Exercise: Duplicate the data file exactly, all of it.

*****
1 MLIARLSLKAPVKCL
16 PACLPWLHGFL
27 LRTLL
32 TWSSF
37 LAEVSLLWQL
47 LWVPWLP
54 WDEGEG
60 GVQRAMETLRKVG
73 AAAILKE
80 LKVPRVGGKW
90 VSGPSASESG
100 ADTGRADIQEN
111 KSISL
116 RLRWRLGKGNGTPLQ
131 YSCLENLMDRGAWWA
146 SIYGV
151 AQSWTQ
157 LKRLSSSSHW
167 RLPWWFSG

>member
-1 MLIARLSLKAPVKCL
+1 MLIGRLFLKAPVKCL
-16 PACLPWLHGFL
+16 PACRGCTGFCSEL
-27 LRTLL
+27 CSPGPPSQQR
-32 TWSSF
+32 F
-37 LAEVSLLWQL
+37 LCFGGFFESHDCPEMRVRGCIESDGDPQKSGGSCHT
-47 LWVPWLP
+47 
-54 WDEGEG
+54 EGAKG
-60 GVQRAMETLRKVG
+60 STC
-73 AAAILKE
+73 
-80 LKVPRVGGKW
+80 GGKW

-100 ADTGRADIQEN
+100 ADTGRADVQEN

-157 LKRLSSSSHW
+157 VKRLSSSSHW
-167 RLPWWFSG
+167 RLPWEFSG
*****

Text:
1 MLIARLSLKAPVKCL
16 PACLPWLHGFL
27 LRTLL
32 TWSSF
37 LAEVSLLWQL
47 LWVPWLP
54 WDEGEG
60 GVQRAMETLRKVG
73 AAAILKE
80 LKVPRVGGKW
90 VSGPSASESG
100 ADTGRADIQEN
111 KSISL
116 RLRWRLGKGNGTPLQ
131 YSCLENLMDRGAWWA
146 SIYGV
151 AQSWTQ
157 LKRLSSSSHW
167 RLPWWFSG

>member
-1 MLIARLSLKAPVKCL
+1 MLIGRLFLKAPVKCL
-16 PACLPWLHGFL
+16 PACRGCTGFCSEL
-27 LRTLL
+27 CSPGPPSQQR
-32 TWSSF
+32 F
-37 LAEVSLLWQL
+37 LCFGGFFESHDCPEMRVRGCIESDGDPQKSGGSCHT
-47 LWVPWLP
+47 
-54 WDEGEG
+54 EGAKG
-60 GVQRAMETLRKVG
+60 STC
-73 AAAILKE
+73 
-80 LKVPRVGGKW
+80 GGKW

-100 ADTGRADIQEN
+100 ADTGRADVQEN

-157 LKRLSSSSHW
+157 VKRLSSSSHW
-167 RLPWWFSG
+167 RLPWEFSG